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CONTENTS
Volume 5, Number 5, November 2013
 

Abstract
Seismic isolation is an effective method for the protection of buildings and their contents during strong earthquakes. This research work aims to assess the appropriateness of the linear and nonlinear models that can be used in the analysis of typical low-rise base isolated steel buildings, taking into account the inherent nonlinearities of the isolation system as well as the potential nonlinearities of the superstructure in case of strong ground motions. The accuracy of the linearization of the isolator properties according to Eurocode 8 is evaluated comparatively with the corresponding response that can be obtained through the nonlinear hysteretic Bouc-Wen constitutive model. The suitability of the linearized model in the determination of the size of the required seismic gap is assessed, under various earthquake intensities, considering relevant methods that are provided by building codes. Furthermore, the validity of the common assumption of elastic behavior for the superstructure is explored and the alteration of the structural response due to the inelastic deformations of the superstructure as a consequence of potential collision to the restraining moat wall is studied. The usage of a nonlinear model for the isolation system is found to be necessary in order to achieve a sufficiently accurate assessment of the structural response and a reliable estimation of the required width of the provided seismic gap. Moreover, the simulations reveal that the superstructure

Key Words
seismic isolation; base isolation; rubber bearings; Bouc-Wen model; seismic gap; nonlinear analysis; superstructure

Address
Varnavas Varnava and Petros Komodromos: Department of Civil and Environmental Engineering, University of Cyprus, Nicosia, 1687, Cyprus

Abstract
Development of flexural yielding and large rotation ductilities in the plastic hinge zones of frame members is synonymous with the spread of bar reinforcement yielding into the supporting anchorage. Yield penetration where it occurs, destroys interfacial bond between bar and concrete and reduces the strain development capacity of the reinforcement. This affects the plastic rotation capacity of the member by increasing the contribution of bar pullout. A side effect is increased strains in the compression zone within the plastic hinge region, which may be critical in displacement-based detailing procedures that are linked to concrete strains (e.g. in structural walls). To quantify the effects of yield penetration from first principles, closed form solutions of the field equations of bond over the anchorage are derived, considering bond plastification, cover debonding after bar yielding and spread of inelasticity in the anchorage. Strain development capacity is shown to be a totally different entity from stress development capacity and, in the framework of performance based design, bar slip and the length of debonding are calculated as functions of the bar strain at the loaded-end, to be used in calculations of pullout rotation at monolithic member connections. Analytical results are explored parametrically to lead to design charts for practical use of the paper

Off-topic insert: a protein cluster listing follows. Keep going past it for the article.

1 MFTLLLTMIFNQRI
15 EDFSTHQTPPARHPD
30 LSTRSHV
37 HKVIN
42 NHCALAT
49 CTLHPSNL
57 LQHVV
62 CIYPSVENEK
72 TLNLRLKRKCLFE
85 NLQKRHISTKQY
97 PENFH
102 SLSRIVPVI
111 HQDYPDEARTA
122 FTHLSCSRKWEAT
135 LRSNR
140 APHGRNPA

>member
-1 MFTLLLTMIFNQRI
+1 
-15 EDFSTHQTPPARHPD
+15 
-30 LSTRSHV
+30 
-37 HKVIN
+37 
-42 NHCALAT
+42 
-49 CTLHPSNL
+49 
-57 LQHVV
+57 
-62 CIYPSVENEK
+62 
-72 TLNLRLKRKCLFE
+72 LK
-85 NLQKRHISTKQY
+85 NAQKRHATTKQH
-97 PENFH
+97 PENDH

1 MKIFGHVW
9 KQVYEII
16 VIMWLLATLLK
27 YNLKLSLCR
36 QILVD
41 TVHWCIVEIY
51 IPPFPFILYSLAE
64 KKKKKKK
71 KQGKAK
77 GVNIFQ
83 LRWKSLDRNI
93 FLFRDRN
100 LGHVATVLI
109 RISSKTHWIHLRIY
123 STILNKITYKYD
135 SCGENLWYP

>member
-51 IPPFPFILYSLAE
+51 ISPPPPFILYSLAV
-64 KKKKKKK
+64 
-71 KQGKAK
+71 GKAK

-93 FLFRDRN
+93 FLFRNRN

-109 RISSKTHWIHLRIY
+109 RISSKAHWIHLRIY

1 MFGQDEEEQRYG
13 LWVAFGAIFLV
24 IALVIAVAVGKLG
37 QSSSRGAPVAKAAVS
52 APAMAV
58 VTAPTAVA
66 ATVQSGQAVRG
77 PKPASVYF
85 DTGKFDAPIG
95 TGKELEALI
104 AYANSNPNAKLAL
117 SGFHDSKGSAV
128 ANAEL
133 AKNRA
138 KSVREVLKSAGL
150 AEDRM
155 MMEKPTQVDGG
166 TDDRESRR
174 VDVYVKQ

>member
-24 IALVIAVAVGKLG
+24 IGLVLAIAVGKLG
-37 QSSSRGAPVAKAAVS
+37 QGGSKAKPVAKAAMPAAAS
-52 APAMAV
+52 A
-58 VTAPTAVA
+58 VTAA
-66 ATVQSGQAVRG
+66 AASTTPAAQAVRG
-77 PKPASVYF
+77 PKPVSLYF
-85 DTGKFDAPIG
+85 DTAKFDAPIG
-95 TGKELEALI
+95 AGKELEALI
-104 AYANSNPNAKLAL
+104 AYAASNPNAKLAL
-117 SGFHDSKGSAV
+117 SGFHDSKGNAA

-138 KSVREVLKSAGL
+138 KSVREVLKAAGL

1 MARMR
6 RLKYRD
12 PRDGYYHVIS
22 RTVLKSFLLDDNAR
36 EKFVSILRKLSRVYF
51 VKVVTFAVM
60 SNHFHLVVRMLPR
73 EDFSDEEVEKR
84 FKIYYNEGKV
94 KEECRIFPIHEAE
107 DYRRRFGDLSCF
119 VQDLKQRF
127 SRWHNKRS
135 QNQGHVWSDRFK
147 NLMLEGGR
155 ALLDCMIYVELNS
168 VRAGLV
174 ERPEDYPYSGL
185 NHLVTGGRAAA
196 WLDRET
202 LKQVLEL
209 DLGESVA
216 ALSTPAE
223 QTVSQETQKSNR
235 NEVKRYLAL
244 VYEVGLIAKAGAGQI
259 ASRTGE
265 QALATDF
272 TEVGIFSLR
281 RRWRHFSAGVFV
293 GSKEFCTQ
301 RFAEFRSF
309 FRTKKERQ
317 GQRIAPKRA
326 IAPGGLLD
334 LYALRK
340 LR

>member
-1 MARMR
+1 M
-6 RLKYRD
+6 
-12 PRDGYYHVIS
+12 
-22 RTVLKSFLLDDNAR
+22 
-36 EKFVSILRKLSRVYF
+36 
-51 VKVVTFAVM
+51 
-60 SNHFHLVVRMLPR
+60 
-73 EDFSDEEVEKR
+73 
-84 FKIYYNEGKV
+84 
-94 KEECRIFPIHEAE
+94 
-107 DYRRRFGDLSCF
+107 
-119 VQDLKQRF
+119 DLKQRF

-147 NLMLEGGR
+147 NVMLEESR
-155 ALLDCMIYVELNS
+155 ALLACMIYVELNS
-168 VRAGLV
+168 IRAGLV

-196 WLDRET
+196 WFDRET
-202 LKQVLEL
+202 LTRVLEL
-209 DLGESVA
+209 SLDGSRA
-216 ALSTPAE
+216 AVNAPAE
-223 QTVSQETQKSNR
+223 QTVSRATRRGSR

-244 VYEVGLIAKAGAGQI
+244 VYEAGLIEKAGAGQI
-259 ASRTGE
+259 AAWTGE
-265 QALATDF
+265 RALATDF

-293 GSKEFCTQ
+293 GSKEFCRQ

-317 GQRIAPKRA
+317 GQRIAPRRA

Key Words
bond; slip; yield penetration; seismic assessment; drift; rotation capacity; repair

Address
S.P. Tastani: Department of Civil Engineering, Democritus University of Thrace (DUTh), Vas. Sofias 12, 67100, Greece S.J. Pantazopoulou: Department of Civil & Environmental Engineering, University of Cyprus, Nicosia 1687, Cyprus

Abstract
Using of masonry infill as partitions, in flat slab frame buildings is a common practice in many parts of the world. The infill is, generally, not considered in the design and the buildings are designed as bare frames. More of fundamental information in the effect of masomary infill on the seismic performance of RC building frames is in great demand for structural engineers. Therefore the main aim of this research is to evaluate the seismic performance of such buildings without (bare frame) and with various systems of the masonary infill. For this purpose, thirteen three dimensional models are chosen and analyzed by SAP2000 program. In this study the stress strain relation model proposed by Crisafulli for the hysteric behaviour of masonary subjected to cyclic loading is used. The results show that the nonstructural masonary infill can impart significant increase global strength and stiffness of such building frames and can enhance the seismic behaviour of flat slab frame building to large extent depending on infill wall system. As a result great deal of insight has been obtained on seismic response of such flat slab buildings which enable the structural engineer to determine the optimum position of infill wall between the columns.